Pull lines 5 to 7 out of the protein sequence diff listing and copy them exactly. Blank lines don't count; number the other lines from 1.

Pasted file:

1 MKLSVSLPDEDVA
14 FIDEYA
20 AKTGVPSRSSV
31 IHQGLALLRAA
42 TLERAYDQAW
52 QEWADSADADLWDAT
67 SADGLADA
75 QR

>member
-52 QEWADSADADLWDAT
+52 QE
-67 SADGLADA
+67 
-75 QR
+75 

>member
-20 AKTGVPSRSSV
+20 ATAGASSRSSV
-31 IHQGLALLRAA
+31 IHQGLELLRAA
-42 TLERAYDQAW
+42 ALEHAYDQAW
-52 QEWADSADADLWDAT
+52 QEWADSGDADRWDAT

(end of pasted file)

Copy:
42 TLERAYDQAW
52 QEWADSADADLWDAT
67 SADGLADA